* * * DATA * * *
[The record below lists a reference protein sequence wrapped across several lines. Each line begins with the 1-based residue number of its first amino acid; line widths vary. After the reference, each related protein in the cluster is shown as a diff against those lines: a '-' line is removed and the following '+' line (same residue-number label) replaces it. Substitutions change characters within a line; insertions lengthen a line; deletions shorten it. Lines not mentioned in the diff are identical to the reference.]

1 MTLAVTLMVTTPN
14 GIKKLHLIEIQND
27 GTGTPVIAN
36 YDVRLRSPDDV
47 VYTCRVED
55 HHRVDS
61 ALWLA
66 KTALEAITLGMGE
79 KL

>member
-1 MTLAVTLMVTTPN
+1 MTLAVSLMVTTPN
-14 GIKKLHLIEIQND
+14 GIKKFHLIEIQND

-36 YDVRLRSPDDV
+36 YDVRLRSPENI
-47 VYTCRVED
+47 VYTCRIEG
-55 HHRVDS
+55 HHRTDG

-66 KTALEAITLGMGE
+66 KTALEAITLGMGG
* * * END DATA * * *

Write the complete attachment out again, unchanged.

[The record below lists a reference protein sequence wrapped across several lines. Each line begins with the 1-based residue number of its first amino acid; line widths vary. After the reference, each related protein in the cluster is shown as a diff against those lines: a '-' line is removed and the following '+' line (same residue-number label) replaces it. Substitutions change characters within a line; insertions lengthen a line; deletions shorten it. Lines not mentioned in the diff are identical to the reference.]

1 MTLAVTLMVTTPN
14 GIKKLHLIEIQND
27 GTGTPVIAN
36 YDVRLRSPDDV
47 VYTCRVED
55 HHRVDS
61 ALWLA
66 KTALEAITLGMGE
79 KL

>member
-1 MTLAVTLMVTTPN
+1 MTLAVSLMVTTPN
-14 GIKKLHLIEIQND
+14 GIKKFHLIEIQND

-36 YDVRLRSPDDV
+36 YDVRLRSPENI
-47 VYTCRVED
+47 VYTCRIEG
-55 HHRVDS
+55 HHRTDG

-66 KTALEAITLGMGE
+66 KTALEAITLGMGG